Examples of contra lateral activities include walking, swimming, dancing, and playing sports that involve using both sides of the body, such as tennis or basketball. These activities can be done alone or in a group setting, and they can be customized to meet the individual needs and preferences of each person. For example, someone who enjoys music might prefer to engage in contra lateral activities that involve dancing or playing an instrument, while someone who enjoys being outdoors might prefer to go for a walk or a hike.

It is important to note that not everyone has access to or is physically able to engage in activities such as swimming, sports, or hiking. However, there are still many other ways to perform simple contra lateral exercises that can be effective in increasing neuroplasticity and helping individuals with dyslexia. “Brain Gym” activities such as Cooks Hook-ups, Cross Crawls, and Alphabet 8’s (as described in the book Brain Gym, Simple Activities for Whole Brain Learning) are great examples of such exercises. Additionally, there are many simple exercises demonstrated on this Dismantling Dyslexia YouTube channel that can be done at home or in a classroom setting with minimal equipment or space needed.

Research has shown that performing contra lateral activities on a regular basis can lead to improvements in a wide range of cognitive functions, including memory, attention, and problem-solving. These activities can also help to increase neuroplasticity, which can help individuals with dyslexia to create new neural pathways and improve their ability to access and process information. By incorporating simple contra lateral exercises into their daily routine, individuals with dyslexia can take an active role in managing their condition and improving their overall cognitive health

Kandel, E.R., Schwartz, J.H., & Jessell, T.M. (2000). Principles of neural science (4th ed.). McGraw-Hill Medical. (Chapter 51: Experience and the modification of synaptic strengths, pp. 1284-1303).

Snowling, M.J. (2000). Dyslexia (2nd ed.). Wiley-Blackwell. (Chapter 3: Cognitive profiles and reading skills, pp. 54-87).

Rae, C., Harasty, J., & Dzendrowskyj, T.E. (2002). An investigation of brain organization and structure in dyslexia using magnetic resonance imaging. Archives of Neurology, 59(5), 780-785.

Vidyasagar, T.R. (2005). Attentional mechanisms in dyslexia: A review and synthesis. Brain and Language, 94(2), 150-178.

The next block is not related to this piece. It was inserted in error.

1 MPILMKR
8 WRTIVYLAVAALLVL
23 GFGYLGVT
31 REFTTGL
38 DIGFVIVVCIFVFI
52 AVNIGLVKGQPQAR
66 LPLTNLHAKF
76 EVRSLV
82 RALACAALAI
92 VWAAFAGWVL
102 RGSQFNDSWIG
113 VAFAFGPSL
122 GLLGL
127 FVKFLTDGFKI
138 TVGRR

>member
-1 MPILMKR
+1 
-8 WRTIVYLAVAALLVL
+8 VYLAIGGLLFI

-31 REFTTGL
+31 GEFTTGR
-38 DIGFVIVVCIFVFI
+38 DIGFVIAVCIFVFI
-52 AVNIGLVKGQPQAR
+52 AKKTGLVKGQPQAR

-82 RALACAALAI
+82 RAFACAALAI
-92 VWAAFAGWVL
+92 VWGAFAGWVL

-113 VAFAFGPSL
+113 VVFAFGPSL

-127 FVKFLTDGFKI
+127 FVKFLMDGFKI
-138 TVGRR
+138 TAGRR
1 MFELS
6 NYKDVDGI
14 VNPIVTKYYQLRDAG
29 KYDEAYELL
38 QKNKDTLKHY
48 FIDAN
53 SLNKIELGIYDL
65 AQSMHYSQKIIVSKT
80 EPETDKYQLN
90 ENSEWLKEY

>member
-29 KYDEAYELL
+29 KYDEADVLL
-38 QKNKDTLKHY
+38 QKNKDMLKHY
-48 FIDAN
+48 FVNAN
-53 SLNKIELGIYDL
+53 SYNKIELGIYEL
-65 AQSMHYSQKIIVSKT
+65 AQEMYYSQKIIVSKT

Shaywitz, S.E., & Shaywitz, B.A. (2008). Paying attention to reading: The neurobiology of reading and dyslexia. Developmental Psychopathology, 20(4), 1329-1349.

 

helpforkidsandparents.com 

How Contra Lateral Activities help Dyslexia Article with citations

Performing simple contra lateral activities can be an effective way to increase neuroplasticity and help individuals with dyslexia. Neuroplasticity refers to the brain’s ability to change and adapt in response to new experiences, and contra lateral activities are exercises that involve using both sides of the body in a coordinated way. These activities can help to activate and strengthen the connections between the two hemispheres of the brain, which can in turn improve cognitive function and reduce stress.

One of the primary benefits of contra lateral activities is their ability to reduce the fight or flight response that individuals with dyslexia often experience when trying to read, write, or speak in public. When we are stressed, our bodies go into a heightened state of alert, which can make it more difficult to access and process information. By engaging in simple exercises that involve using both sides of the body in a coordinated way, individuals with dyslexia can help to calm their nervous system and reduce the physical and emotional symptoms of stress.

Examples of contra lateral activities include walking, swimming, dancing, and playing sports that involve using both sides of the body, such as tennis or basketball. These activities can be done alone or in a group setting, and they can be customized to meet the individual needs and preferences of each person. For example, someone who enjoys music might prefer to engage in contra lateral activities that involve dancing or playing an instrument, while someone who enjoys being outdoors might prefer to go for a walk or a hike.

It is important to note that not everyone has access to or is physically able to engage in activities such as swimming, sports, or hiking. However, there are still many other ways to perform simple contra lateral exercises that can be effective in increasing neuroplasticity and helping individuals with dyslexia. “Brain Gym” activities such as Cooks Hook-ups, Cross Crawls, and Alphabet 8’s (as described in the book Brain Gym, Simple Activities for Whole Brain Learning) are great examples of such exercises. Additionally, there are many simple exercises demonstrated on this Dismantling Dyslexia YouTube channel that can be done at home or in a classroom setting with minimal equipment or space needed.

Research has shown that performing contra lateral activities on a regular basis can lead to improvements in a wide range of cognitive functions, including memory, attention, and problem-solving. These activities can also help to increase neuroplasticity, which can help individuals with dyslexia to create new neural pathways and improve their ability to access and process information. By incorporating simple contra lateral exercises into their daily routine, individuals with dyslexia can take an active role in managing their condition and improving their overall cognitive health

Kandel, E.R., Schwartz, J.H., & Jessell, T.M. (2000). Principles of neural science (4th ed.). McGraw-Hill Medical. (Chapter 51: Experience and the modification of synaptic strengths, pp. 1284-1303).

Snowling, M.J. (2000). Dyslexia (2nd ed.). Wiley-Blackwell. (Chapter 3: Cognitive profiles and reading skills, pp. 54-87).

Rae, C., Harasty, J., & Dzendrowskyj, T.E. (2002). An investigation of brain organization and structure in dyslexia using magnetic resonance imaging. Archives of Neurology, 59(5), 780-785.

Vidyasagar, T.R. (2005). Attentional mechanisms in dyslexia: A review and synthesis. Brain and Language, 94(2), 150-178.

Shaywitz, S.E., & Shaywitz, B.A. (2008). Paying attention to reading: The neurobiology of reading and dyslexia. Developmental Psychopathology, 20(4), 1329-1349.

 

helpforkidsandparents.com

 

 

Reading Fluency

 

Focus and Comprehension